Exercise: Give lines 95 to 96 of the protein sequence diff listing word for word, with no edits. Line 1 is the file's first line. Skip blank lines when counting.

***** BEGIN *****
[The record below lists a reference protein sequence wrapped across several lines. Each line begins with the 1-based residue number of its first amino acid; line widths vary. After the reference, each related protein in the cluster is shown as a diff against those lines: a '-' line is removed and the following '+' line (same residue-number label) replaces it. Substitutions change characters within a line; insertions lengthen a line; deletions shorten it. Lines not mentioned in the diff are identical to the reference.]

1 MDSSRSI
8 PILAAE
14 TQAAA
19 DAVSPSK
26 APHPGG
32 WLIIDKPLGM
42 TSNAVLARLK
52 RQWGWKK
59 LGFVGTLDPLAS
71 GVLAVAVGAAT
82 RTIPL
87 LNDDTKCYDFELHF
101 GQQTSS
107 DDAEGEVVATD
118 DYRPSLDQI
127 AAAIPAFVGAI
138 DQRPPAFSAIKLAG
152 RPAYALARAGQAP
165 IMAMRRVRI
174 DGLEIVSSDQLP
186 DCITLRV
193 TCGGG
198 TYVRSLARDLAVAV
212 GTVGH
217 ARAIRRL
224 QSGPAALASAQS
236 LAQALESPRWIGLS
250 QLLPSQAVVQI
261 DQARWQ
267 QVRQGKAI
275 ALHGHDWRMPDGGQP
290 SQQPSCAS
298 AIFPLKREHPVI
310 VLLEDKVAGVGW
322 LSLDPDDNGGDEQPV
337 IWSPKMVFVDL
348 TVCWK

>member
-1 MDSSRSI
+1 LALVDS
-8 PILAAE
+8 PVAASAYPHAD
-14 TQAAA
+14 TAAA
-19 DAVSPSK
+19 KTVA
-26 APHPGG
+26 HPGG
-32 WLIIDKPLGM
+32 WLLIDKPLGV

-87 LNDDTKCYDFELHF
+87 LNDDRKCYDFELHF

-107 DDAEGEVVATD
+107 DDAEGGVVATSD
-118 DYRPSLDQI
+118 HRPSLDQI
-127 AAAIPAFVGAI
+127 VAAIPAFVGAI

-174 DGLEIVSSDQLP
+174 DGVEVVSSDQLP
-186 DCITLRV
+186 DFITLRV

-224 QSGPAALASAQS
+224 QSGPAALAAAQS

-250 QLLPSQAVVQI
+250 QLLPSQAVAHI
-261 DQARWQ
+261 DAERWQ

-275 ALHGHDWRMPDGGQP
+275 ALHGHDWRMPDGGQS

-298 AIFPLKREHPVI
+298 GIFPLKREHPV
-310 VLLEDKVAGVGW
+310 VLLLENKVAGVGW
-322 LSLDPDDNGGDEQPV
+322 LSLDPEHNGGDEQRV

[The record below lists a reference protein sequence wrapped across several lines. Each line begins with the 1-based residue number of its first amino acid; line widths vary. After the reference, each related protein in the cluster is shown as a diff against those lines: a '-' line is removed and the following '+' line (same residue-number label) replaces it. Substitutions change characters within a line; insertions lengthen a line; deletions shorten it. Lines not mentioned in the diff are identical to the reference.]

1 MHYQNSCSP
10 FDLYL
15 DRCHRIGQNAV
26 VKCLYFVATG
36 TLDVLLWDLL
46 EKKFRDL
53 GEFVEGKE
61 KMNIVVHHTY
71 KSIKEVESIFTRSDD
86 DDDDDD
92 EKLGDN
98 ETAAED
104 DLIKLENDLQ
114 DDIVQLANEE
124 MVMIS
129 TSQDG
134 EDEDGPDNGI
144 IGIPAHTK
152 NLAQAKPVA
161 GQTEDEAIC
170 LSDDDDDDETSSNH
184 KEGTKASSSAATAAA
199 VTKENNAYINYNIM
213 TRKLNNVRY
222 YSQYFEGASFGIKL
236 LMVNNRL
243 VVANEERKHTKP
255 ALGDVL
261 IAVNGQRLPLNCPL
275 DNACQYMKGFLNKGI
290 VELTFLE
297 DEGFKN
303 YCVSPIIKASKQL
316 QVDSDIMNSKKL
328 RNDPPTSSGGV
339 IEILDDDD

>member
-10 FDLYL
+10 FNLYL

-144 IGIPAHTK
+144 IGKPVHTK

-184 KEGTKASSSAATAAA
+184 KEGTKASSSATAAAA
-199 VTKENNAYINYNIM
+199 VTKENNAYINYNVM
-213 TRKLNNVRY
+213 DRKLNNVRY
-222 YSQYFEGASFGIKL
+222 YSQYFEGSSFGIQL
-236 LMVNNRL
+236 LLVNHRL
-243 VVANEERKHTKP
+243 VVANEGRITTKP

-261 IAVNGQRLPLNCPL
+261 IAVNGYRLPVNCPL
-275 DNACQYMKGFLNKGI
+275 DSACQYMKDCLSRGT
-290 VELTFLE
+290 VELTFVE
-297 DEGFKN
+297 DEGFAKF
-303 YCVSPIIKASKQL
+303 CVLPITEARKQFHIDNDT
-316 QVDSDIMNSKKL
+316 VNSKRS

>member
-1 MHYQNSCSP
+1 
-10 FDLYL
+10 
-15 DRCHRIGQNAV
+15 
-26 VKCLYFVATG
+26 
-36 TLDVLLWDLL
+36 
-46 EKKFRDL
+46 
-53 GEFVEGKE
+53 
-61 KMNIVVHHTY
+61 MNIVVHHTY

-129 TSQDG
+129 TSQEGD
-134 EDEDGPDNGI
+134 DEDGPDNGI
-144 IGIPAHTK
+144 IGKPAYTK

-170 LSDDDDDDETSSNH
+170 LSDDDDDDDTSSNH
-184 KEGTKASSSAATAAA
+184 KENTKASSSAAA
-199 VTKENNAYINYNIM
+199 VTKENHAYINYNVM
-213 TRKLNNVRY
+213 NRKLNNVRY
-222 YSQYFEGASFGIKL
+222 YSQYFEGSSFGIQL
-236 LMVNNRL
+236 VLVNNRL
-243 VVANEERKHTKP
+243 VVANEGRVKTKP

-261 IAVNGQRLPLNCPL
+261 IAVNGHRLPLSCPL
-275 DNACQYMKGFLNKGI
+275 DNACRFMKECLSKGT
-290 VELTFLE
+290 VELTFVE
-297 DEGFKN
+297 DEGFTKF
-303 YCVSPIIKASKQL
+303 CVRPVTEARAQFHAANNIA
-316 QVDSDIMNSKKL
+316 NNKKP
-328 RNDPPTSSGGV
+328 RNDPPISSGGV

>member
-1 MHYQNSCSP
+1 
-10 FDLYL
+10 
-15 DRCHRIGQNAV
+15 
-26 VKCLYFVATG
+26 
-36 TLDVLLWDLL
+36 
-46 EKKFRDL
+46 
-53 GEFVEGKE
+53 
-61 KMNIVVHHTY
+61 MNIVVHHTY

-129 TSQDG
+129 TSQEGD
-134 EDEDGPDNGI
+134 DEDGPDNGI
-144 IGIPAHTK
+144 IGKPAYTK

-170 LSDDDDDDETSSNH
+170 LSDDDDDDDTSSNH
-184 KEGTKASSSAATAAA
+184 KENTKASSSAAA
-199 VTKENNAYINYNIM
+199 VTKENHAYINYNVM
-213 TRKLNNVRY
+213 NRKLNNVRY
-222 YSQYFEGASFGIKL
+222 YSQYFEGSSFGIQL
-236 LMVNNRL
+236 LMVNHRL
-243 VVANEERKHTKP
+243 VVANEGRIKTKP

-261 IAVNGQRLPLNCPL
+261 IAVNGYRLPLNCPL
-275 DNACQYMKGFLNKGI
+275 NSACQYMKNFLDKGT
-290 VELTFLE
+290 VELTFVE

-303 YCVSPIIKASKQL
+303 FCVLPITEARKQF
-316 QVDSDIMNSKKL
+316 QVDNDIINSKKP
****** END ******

134 EDEDGPDNGI
144 IGIPAHTK